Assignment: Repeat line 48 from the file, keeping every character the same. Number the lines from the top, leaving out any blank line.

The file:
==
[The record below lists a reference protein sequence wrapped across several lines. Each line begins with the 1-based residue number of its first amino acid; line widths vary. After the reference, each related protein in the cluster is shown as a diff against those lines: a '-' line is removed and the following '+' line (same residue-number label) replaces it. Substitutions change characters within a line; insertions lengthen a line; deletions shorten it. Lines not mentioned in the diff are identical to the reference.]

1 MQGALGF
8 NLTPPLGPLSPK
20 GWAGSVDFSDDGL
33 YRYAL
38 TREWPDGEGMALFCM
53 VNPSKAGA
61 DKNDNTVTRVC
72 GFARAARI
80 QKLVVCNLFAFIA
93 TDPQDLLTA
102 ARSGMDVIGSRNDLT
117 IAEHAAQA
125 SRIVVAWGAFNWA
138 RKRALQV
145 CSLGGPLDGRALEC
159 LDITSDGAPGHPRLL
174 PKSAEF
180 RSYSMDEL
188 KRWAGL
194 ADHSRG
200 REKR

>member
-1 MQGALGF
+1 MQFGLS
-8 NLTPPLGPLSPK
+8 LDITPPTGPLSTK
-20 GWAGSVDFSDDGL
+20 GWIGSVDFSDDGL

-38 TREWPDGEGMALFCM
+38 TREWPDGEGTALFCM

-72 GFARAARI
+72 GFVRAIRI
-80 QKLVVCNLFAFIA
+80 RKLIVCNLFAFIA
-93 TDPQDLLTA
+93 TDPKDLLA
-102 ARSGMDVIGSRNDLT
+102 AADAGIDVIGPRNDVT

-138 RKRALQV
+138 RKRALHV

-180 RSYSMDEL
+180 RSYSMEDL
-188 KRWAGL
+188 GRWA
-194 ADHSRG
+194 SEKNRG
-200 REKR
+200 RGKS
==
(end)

-200 REKR